Martinson age dating and the orbital theory No cc 100 free chat

The error associated with each tuning approach is estimated independently and propagated through to the average result.

The resulting erorr estimate is independent of that associated with the degree of convergence and ahs an average magnitude of 3500 yr, in excellent agreement with the 2500-yr estimate.

Transfer of the final chronology to the stacked record leads to an estimated error of ± 1500 yr.

martinson age dating and the orbital theory-80martinson age dating and the orbital theory-17

AA(Lamont-Doherty Geological Observatory, Palisades, New York 10964 USA), AB(College of Oceanography, Oregon State University, Corvallis, Oregon 97331 USA), AC(Lamont-Doherty Geological Observatory, Palisades, New York 10964 USA), AD(Department of Geological Sciences, Brown University, Providence, Rhode Island 02912 USA), AE(Exxon Production Research, Houston, Texas 77001 USA), AF(Sub-Department of Quaternary Research, The Godwin Laboratory, Free School Lane, Cambridge, England CB2 3RS) Using the concept of "orbital tuning", a continuous, high-resolution deep-sea chronostratigraphy has been developed spanning the last 300,000 yr.

The chronology is developed using a stacked oxygen-isotope stratigraphy and four different orbital tuning approaches, each of which is based upon a different assumption concerning the response of the orbital signal recorded in the data. The error measured by the standard deviation about the average of these four results (which represents the "best" chronology) has an average magnitude of only 2500 yr.

Excellent convergence between chronologies developed using each of five different paleoclimatological indicators (from a single core) is also obtained.

In the 1980s, the international SPECMAP project (SPECtral MAping Project) was launched with the aim of producing continuous time series of Ice Age climate recorded in deep-sea sediments, and studying their spectral properties.

One of SPECMAP’s first, and most referenced, achievements was to publish an astronomical time-scale for the upper Pleistocene (last 780 ka) based on an oxygen isotope reference curve constructed from stacking five planktonic foraminifer isotopic records from low- and mid-latitudes (Imbrie et al., ).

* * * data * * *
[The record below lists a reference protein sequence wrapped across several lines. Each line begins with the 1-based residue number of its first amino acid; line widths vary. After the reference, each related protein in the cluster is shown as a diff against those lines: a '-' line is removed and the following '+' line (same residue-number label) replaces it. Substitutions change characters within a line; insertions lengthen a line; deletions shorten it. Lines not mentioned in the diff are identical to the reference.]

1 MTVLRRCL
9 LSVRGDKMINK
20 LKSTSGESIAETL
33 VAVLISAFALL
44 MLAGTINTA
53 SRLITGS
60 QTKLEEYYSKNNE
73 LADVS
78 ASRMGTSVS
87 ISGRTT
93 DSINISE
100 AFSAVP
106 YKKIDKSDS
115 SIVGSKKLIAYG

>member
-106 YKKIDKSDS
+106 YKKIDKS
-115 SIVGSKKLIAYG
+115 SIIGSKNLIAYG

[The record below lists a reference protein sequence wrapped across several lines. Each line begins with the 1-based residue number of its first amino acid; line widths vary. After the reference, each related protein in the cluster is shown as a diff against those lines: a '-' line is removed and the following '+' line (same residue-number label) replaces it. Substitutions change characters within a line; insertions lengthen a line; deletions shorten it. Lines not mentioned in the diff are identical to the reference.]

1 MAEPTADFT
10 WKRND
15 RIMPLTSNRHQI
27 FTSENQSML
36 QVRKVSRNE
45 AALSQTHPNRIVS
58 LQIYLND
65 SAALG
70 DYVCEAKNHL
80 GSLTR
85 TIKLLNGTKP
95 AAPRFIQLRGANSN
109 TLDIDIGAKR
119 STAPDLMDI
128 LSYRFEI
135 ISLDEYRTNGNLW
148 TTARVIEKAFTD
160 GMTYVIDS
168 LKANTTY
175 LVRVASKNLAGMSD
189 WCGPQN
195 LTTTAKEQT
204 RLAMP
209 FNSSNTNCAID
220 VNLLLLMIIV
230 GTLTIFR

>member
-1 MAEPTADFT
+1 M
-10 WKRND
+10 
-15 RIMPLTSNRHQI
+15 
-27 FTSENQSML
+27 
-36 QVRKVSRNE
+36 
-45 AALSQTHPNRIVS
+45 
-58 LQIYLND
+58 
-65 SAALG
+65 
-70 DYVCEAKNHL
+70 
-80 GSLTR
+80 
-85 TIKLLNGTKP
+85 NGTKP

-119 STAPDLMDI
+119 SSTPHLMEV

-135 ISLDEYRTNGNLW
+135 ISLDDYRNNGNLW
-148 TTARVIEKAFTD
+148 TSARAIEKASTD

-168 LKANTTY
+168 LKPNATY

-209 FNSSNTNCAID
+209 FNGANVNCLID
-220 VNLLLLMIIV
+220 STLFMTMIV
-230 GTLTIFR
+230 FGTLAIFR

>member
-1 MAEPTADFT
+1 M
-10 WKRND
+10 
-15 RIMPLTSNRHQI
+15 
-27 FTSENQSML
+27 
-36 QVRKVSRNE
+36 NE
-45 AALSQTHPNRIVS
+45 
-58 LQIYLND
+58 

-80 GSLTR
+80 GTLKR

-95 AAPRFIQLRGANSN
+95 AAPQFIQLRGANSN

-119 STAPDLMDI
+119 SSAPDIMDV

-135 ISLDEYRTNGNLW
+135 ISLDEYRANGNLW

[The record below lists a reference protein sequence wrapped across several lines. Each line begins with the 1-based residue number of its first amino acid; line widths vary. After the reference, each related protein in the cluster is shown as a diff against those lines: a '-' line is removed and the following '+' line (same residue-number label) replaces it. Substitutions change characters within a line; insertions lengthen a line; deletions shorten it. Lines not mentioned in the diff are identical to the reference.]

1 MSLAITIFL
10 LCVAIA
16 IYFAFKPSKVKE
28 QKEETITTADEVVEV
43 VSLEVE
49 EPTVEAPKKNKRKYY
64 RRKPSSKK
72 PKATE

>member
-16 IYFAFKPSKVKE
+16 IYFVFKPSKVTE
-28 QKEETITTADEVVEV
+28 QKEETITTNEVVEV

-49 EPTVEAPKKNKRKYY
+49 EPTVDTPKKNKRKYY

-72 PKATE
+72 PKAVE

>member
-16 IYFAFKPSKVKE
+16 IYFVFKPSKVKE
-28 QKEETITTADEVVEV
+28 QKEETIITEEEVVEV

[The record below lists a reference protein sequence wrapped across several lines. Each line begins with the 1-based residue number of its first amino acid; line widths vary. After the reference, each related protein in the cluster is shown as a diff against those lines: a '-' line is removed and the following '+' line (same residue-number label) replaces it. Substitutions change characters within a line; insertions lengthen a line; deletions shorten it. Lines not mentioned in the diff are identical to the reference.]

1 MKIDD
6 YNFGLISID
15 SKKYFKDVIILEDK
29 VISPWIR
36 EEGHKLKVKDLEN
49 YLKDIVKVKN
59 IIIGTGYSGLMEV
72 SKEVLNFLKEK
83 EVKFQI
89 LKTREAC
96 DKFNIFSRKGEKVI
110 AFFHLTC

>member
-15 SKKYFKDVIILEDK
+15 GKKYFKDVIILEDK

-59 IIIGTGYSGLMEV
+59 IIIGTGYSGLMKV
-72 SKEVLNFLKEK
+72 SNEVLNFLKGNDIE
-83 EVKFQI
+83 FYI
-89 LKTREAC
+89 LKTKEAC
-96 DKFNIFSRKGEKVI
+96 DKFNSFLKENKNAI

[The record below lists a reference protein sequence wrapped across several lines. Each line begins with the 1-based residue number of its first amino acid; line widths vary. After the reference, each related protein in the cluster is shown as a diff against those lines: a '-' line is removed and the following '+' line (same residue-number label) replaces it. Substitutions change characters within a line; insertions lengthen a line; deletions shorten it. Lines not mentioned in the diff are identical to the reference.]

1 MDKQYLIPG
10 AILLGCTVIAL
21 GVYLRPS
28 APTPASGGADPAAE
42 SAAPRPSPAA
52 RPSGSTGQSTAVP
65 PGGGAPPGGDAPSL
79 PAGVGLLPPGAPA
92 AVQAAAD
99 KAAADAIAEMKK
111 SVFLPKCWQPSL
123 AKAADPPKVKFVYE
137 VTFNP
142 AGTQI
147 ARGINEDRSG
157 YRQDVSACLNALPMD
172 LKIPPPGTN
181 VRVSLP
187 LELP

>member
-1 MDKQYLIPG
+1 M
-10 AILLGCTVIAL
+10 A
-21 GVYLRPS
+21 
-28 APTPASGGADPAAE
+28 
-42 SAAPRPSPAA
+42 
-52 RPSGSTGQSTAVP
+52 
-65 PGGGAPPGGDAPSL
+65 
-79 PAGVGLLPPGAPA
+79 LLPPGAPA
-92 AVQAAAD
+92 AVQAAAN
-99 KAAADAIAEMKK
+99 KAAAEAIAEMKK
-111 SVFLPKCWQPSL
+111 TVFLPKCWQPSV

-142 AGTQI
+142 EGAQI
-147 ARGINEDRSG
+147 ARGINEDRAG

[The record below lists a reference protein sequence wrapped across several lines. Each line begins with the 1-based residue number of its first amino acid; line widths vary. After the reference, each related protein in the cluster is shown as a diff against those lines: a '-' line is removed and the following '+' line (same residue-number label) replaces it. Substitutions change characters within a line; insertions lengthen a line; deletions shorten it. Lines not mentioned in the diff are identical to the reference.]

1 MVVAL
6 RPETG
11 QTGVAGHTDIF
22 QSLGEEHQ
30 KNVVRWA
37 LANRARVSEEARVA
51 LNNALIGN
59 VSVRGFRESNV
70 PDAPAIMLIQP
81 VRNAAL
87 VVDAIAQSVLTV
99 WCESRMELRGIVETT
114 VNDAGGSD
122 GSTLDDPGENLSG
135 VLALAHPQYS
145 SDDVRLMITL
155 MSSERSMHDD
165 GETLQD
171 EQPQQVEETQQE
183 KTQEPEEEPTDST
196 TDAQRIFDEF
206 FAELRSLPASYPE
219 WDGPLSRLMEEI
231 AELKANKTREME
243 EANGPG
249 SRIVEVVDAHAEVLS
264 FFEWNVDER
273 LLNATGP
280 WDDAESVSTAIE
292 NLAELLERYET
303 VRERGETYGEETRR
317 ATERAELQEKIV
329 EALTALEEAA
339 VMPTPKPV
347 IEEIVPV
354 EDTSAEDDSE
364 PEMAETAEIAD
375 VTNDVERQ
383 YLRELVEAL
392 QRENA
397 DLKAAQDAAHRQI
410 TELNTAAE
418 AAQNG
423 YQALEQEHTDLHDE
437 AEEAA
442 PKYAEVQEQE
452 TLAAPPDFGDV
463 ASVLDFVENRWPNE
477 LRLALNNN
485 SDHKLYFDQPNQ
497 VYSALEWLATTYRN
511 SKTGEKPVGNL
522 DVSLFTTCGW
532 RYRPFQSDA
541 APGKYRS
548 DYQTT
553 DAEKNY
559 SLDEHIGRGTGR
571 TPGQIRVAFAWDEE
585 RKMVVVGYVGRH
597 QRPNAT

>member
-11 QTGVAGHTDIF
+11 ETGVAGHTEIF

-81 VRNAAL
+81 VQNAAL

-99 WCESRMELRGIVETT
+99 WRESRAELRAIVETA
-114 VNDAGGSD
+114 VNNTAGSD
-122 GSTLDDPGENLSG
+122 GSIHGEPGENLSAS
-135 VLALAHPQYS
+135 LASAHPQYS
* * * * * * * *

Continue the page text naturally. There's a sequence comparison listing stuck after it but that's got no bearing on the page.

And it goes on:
This stacked curve, phase-locked (tuned) to obliquity and precession orbital oscillations, provided a continuous geological time scale for the upper Pleistocene, accurate to within 5 kyr. Using the Concept of "orbit tuning," a continuous, high-resolution deep-sea chronostratigraphy has been developed spanning the last 300,000 yr.The chronology is developed using a stacked oxygen-isotope stratigraphy and four different orbital tuning approaches, each of which is based upon a different assumption concerning the response of the orbital signal recorded in the data. The error measured by the standard deviation about the average of these four results (which represent the "best" chronology) has an average magnitude of only 2500 yr.This small value indicates that the chronology produced is insensitive to the specific orbital tuning technique used.Excellent convergence between chronologies developed using each of five different indicators (from a single core) is also obtained.the resultant chronology is also insensitive to the specific indicator used.

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